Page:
So, when I decided to read Tim Parks’s Italian Neighbours – An Englishmen in Verona as part of the Italy in Books reading challenge 2011, I thought that I’d have to sigh and tut frequently at all the clichés I was sure to find. I couldn’t have been more wrong. I grinned, I chuckled, I laughed out loud and not one single frown crossed my face.

In Italian Neighbours we follow the writer and his wife during the difficult months of being the new people in town, which in this case is an Italian village nestled among the hills of the beautiful Veneto region. A witty and inquisitive observer, Parks’s descriptions…

Help! My wish list #28

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One more title from my ever-expanding reading wish list.

** The cover image is for illustrative purposes only. If you are a publisher and would kindly like to offer me a copy of this book for review, I will change the cover so as to reflect the edition received. **

We Are a Muslim, Please
By Zaiba Malik

Amazon's product description: For Zaiba Malik, growing up in Bradford in the ‘70s and ‘80s certainly has its moments – staying up all night during Ramadan with her father; watching mad Mr Aziz searching for his goat during Eid; dancing along to Top of the Pops (so long as no-one’s watching). And, of course, there’s her mother – whether she’s writing another ingratiating letter to the Queen or referring to Tom Jones as ‘Thumb Jone’. But Zaiba’s story is also one of anxiety and seemingly irreconcilable opposites. Growing up she is constantly torn between two identities: ‘British’ and ‘Muslim’. Alienated at school and confused at home, the racism she encounters as a child mirrors the horr…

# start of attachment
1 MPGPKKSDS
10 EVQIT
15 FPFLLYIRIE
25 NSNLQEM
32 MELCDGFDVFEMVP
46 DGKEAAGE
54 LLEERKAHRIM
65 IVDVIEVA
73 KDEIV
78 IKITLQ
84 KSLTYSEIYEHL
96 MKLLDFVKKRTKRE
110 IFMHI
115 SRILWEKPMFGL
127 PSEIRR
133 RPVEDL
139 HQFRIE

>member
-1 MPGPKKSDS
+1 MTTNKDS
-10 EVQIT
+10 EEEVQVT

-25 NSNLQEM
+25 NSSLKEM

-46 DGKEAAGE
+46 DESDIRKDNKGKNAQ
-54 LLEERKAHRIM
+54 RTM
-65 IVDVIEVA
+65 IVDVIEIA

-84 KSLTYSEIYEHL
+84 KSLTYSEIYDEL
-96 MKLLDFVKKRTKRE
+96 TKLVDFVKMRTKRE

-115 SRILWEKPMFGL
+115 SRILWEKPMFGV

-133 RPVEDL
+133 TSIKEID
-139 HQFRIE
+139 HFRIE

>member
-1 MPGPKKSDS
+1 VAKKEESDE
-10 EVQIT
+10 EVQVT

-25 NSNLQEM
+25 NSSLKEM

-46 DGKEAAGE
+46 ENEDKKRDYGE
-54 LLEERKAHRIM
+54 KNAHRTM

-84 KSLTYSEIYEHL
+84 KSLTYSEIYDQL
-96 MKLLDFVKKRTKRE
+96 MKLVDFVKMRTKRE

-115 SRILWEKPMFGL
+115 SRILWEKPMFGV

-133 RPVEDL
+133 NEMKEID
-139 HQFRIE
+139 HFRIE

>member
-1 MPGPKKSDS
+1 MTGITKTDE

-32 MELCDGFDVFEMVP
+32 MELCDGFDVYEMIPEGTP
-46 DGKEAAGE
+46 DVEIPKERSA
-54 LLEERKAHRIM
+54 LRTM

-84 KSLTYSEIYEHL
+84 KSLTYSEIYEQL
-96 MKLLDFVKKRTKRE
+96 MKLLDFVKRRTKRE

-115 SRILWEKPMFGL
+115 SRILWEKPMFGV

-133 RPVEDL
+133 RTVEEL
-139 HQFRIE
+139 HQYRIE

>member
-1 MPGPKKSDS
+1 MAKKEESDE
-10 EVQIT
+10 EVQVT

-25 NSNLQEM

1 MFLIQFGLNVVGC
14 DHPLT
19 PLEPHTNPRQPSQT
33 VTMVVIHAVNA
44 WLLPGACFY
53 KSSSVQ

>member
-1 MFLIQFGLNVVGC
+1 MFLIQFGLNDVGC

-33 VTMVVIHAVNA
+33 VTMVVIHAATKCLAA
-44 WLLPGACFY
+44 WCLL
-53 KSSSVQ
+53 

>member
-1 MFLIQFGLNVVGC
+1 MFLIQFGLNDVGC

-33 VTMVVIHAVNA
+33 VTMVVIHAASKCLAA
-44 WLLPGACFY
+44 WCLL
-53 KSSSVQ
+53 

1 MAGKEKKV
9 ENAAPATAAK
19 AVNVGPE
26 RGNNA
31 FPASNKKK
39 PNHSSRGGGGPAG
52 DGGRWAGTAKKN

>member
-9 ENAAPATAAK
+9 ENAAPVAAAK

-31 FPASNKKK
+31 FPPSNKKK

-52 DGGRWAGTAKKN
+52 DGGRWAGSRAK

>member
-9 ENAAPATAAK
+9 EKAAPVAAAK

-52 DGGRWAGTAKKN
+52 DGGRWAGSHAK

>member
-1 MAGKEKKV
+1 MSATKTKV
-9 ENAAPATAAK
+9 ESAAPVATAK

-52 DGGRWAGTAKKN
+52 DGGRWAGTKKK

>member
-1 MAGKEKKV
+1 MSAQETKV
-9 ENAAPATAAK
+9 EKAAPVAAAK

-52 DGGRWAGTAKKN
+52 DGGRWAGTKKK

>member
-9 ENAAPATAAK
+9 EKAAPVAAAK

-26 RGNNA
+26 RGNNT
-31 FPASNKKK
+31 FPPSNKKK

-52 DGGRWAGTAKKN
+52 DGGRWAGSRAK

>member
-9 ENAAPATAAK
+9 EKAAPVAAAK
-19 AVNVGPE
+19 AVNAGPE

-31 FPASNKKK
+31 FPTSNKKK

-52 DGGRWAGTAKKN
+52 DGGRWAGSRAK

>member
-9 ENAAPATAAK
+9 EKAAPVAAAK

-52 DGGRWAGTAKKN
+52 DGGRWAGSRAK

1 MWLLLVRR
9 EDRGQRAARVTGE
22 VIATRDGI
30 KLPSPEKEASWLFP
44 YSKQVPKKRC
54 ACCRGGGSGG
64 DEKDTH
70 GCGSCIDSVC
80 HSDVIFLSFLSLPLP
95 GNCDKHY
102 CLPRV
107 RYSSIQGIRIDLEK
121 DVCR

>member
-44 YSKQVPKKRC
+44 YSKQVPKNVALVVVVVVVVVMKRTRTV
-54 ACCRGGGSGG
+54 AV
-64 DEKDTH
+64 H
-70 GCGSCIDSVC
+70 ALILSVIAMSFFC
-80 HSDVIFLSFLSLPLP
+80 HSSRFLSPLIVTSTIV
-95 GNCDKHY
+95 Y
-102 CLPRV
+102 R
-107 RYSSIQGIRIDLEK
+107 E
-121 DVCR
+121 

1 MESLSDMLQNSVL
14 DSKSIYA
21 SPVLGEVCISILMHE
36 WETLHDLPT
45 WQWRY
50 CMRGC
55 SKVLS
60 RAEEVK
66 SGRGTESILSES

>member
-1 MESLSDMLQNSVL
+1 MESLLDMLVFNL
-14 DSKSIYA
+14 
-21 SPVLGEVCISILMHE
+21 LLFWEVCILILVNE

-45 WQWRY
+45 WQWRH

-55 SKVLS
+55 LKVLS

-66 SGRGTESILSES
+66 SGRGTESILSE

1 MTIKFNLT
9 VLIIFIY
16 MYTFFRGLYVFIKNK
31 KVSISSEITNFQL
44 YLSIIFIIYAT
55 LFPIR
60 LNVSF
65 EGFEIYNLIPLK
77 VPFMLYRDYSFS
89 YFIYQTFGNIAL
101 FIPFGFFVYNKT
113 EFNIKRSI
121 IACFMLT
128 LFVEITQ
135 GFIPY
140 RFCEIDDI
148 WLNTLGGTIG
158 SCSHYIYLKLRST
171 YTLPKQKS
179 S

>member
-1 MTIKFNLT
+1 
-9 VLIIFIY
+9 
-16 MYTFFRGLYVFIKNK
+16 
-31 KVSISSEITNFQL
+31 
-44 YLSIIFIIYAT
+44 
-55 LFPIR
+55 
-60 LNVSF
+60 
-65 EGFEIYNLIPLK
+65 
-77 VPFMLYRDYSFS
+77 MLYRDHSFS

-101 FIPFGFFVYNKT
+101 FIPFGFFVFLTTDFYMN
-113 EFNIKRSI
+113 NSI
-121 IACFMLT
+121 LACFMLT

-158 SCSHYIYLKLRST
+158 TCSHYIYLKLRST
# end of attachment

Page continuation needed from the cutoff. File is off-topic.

Kimberly Menozzi and... Italian Summers

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The only time my life in Italy seems to come close to the usual images most people have of it is in the summer. Though I spend most summers away – my teaching work ends for the season and I usually go to the US to visit my family – I still carry the memories of the summers I've spent in Italy. One memory in particular stands out:

One a.m. on a mid-summer night. I lay sprawled atop the bed, alone. My husband was asleep in our other bedroom because his proximity in our bed seemed to increase the temperature of the room. The heat was too intense, the fan blowing on me providing precious little relief from the all-enveloping warmth. The zanzare – the mosquitoes – tormented me, buzzing past my ears whenever sleep beckoned, alighting on my too-sensitive, exposed skin until I was forced to take shelter beneath a bed sheet in spite of the heat.

Facing toward the wide-open window, desperate for some sort of breeze, I found myself distracted anew. A bright light shone in my direction in spite…